Dianna DuCroz

James Renwick, Jr., designed St. Stephen's along with St. Patrick's Cathedral and the Smithsonian Institution building in Washington, D.C.

Two white marble saints keep watch over the arched doorways at St. Stephen’s Church although no one enters or leaves through them. The 160-year-old brownstone building they guard has sat in silence over this midblock stretch of East 28th Street since the parish merged with another in 2015.

St. Stephen’s was closed by the Archdiocese of New York as part of its Making All Things New restructuring initiative. Although some closed churches have been sold and a few demolished, St. Stephen’s may have a happier ending.

“The church is beautiful,” says Mark Thompson, a longtime member of Community Board 6, “but the inside is what’s really really important.”

Designed by James Renwick, Jr., St. Stephen’s Romanesque Revival architecture is “highly unusual” for Catholic churches of its era, according to the New York City Landmarks Preservation Commission. Renwick, a major architect of the period, designed such landmarks as Manhattan’s St. Patrick’s Cathedral and the Smithsonian Institution building in Washington, D.C.

St. Stephen’s stands out, however, for another reason: its 43 colorful murals painted by Constantino Brumidi, an immigrant artist whom a 2005 U.S. Senate resolution called the “Michelangelo of the Capitol,” in honor of the elaborate frescoes he created in the U.S. Capitol.

“Aside from the nation’s Capitol, Saint Stephen’s is the only other major site of Brumidi’s work in the United States, and preserving his murals is of vital importance not only to the parishioners, but also to all lovers of art,” parishioner Eva-Marie Lassiter wrote in a 2002 article for the National Italian American Foundation.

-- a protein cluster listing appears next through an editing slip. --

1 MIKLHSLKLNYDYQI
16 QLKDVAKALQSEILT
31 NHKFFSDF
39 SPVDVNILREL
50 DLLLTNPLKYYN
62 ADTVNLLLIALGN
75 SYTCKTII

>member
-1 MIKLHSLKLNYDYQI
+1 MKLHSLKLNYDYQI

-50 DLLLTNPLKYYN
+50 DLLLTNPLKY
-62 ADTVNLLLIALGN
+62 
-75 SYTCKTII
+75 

Archdiocese officials recognize its significance as well. “It has such history,” says Angel Falcon, coordinator of special projects for numerous parishes in Manhattan. “You feel the spirit.”

“The outside doesn’t suggest the grandeur inside,” Falcon says.

The centerpiece of Brumidi’s work at St. Stephen’s is a 22- by 44-feet mural of the Crucifixion, the largest of its kind in the United States, according to Lassiter. In addition to the murals, Brumidi painted the church’s ceilings, walls, and 54 cast-iron columns.

But over the years, the ceilings and columns were painted over, and murals were damaged. A 2008 analysis estimated a $7 million cost to restore Brumidi’s murals, according to Lassiter.

Efforts by advocates to obtain National Historic Landmarks designation, an honor reserved for buildings of national significance, failed in 2005 when the archdiocese declined to support it, according to Ann Friedman, director of the Sacred Sites grants program for the New York Landmarks Conservancy.

Two years later, however, the archdiocese did not oppose city landmark status for St. Stephen and two other Renwick-designed churches, an unusual outcome Friedman attributes in part to then-Cardinal Edward Egan’s recognition of St. Stephen’s importance.

The landmark designation prevents demolition of the church and makes it eligible for grants to aid in restoration costs, Friedman says. The landmark protections do not apply, however, to the interior of the church, including the murals.

One saving grace for St. Stephen’s is the thriving Epiphany School, which shares the property, Falcon said. The archdiocese also has deconsecrated the church, Falcon says, opening it “to profane use but not sordid use,” such as occasional film shoots, to bring in extra revenue.

As for long-term plans, church officials said they are considering options for a new use and have no intention to sell the building. Falcon is optimistic that “in the next 3-5 years, everything will come together,” he said. “We have really good people working on it.”

While some former churches and synagogues have found new lives as theaters, brew pubs or shopping arcades, Falcon says the goal for St. Stephen is to keep it as a real place of worship.

“St. Stephen’s has a real future,” Falcon says. “This one, we have a real chance.”

City Limits’ reporting on the intersection of art and policy is supported by the Laurie M. Tisch Illumination Fund. City Limits is solely responsible for all content.